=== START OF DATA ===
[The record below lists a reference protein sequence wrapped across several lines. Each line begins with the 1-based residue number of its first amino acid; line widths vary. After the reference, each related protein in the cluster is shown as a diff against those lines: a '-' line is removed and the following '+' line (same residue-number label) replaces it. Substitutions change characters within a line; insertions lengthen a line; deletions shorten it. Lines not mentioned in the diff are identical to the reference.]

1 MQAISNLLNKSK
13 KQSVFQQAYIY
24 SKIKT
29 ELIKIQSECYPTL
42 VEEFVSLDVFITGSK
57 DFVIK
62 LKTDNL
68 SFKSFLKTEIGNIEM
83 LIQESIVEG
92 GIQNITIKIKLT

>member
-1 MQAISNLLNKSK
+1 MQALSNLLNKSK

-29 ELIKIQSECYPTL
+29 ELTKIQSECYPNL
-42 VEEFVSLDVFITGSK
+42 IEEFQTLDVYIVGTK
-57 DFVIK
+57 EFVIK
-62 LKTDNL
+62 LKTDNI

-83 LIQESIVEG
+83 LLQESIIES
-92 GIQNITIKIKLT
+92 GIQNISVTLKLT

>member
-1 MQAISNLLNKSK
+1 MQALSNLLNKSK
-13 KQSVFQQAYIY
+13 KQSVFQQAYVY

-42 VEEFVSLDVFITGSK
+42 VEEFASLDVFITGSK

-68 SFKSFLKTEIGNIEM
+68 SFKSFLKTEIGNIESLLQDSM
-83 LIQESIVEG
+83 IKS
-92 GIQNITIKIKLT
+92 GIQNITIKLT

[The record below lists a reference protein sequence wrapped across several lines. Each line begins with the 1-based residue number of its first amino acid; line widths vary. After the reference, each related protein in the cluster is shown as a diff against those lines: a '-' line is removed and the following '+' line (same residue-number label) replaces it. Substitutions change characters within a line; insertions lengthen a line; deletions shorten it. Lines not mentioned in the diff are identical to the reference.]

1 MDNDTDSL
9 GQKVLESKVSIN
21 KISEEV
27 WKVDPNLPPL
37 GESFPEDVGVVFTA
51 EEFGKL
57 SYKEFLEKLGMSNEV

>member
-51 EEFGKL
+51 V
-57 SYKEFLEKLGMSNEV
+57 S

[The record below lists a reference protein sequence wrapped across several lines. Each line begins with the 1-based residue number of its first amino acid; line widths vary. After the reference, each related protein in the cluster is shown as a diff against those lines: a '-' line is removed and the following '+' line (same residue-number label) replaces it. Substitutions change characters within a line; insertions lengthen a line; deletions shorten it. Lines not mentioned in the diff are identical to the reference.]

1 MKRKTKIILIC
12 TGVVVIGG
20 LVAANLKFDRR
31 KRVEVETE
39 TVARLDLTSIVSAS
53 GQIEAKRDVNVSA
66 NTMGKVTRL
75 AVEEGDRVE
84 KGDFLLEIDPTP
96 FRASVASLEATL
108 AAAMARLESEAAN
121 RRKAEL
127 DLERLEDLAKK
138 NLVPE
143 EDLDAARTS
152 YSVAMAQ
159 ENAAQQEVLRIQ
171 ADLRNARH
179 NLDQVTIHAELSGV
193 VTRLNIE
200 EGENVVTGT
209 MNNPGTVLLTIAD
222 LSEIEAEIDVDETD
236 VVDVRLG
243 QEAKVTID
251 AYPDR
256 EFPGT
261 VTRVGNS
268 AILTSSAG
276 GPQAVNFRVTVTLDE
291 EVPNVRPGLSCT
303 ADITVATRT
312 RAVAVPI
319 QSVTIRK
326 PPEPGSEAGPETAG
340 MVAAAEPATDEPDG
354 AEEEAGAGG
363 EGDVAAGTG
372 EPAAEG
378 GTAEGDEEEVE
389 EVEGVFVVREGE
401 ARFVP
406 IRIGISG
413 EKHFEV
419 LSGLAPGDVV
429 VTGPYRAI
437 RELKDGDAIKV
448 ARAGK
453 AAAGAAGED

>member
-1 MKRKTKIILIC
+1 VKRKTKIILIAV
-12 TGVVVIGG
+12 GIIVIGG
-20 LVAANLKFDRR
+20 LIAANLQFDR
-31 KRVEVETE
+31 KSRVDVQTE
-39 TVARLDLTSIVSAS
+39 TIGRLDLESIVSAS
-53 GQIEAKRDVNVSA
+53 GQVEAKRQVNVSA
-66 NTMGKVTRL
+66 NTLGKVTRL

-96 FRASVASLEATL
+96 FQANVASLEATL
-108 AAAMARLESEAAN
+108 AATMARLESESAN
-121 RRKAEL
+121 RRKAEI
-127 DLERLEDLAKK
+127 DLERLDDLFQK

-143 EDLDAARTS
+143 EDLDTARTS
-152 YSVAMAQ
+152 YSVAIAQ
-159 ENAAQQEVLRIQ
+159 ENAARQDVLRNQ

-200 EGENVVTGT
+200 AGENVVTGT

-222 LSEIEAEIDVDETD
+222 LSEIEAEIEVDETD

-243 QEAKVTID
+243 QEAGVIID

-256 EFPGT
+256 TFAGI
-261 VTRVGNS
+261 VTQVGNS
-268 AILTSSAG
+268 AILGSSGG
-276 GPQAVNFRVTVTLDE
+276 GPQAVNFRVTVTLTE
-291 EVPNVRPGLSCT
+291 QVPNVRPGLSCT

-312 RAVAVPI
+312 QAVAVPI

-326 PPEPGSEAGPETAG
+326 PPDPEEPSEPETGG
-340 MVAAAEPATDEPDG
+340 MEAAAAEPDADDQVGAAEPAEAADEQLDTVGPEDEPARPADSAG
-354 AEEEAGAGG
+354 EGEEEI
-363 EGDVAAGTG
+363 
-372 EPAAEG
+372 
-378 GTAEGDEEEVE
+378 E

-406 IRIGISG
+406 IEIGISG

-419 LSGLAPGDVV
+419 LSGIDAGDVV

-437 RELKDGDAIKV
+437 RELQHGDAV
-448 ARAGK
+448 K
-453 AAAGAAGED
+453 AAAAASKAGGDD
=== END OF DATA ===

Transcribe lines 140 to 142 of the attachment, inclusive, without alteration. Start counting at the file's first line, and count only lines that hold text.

-261 VTRVGNS
+261 VTQVGNS
-268 AILTSSAG